Let’s move from the realm of what you do and say in front of your business presentation audience to the realm of how you appear to your audience.
Likewise, let’s immediately dismiss the notion that “it doesn’t matter what I look like – it’s the message that counts.” In a word . . . no.
This is so wrong-headed and juvenile that you can turn this to immediate advantage by adopting the exact opposite perspective right now. I’d wager that most folks your age won’t, particularly those stuck in liberal arts, for better or worse. Much more dramatic to strike a pose and deliver a mythic blow for “individuality” than to conform to society’s diktats, eh?
Well, let those folks strike their blows while you spiff yourself up for your presentations, both in public and in private job interviews, and gain a superior competitive advantage.
Here is the bottom line. Your appearance matters a great deal, like it or not, and it is up to us to dress and groom appropriate to the occasion and appropriate to our personal brand and the message we want to send. “Slob cool” may fly in college – and I stress may – but it garners only contempt outside the friendly confines of the local student activities center and fraternity house.
Is that “fair?”
Sure, it’s fair.
It certainly is fair! You may simply not like it. It may clang upon your youthful sensibilities.
You’re on display in front of a group of buyers. They want to know if your message is credible. Your appearance conveys important cues to your audience. It conveys one of two chief messages, with very little room to maneuver between them.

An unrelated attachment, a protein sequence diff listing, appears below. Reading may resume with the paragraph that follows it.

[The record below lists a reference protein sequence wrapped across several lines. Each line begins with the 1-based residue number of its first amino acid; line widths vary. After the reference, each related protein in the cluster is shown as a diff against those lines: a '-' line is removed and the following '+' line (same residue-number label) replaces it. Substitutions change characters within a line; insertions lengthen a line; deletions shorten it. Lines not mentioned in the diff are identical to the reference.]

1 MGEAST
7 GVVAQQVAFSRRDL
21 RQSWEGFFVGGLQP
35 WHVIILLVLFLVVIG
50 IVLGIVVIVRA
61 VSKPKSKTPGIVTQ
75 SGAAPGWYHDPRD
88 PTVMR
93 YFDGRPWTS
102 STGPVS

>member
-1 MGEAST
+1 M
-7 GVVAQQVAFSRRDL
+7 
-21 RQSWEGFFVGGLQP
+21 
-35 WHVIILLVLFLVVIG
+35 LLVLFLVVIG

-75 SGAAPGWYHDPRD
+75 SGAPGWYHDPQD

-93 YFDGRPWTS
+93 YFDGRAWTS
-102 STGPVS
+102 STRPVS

or . . .
Your appearance telegraphs to your audience that you are: Slow, sloppy, careless, inefficient, incompetent, weak, mercenary, stupid.
Moreover, you may never know when you are actually auditioning for your next job. That presentation you decided to “wing” with half-baked preparation and delivered in a wrinkled suit might have held in the audience a human resource professional recommended to you by a friend. But you blew the deal. Without even knowing it.
Think. How many powerful people mentally cross you off their list because of your haphazard, careless appearance? How many opportunities pass you by? How many great connections do you forfeit?
Your appearance on the stage contributes or detracts from your message. So, as a general rule, you should dress one half-step above the audience to convey a seriousness of purpose. For instance, if the audience is dressed in business casual (sports coat and tie), you dress in a suit. Simple.
Personal appearance overlaps into the area of personal branding, which is beyond the scope of this space, but two books I recommend to aid you in your quest for appearance enhancement are You, Inc. and The Brand Called You. Both of these books are worth the purchase price and are filled with the right kind of advice to propel you into delivering Powerful Presentations enhanced by a superb professional appearance.
For more on developing especially powerful personal competitive advantage, consult my own book The Complete Guide to Business School Presenting.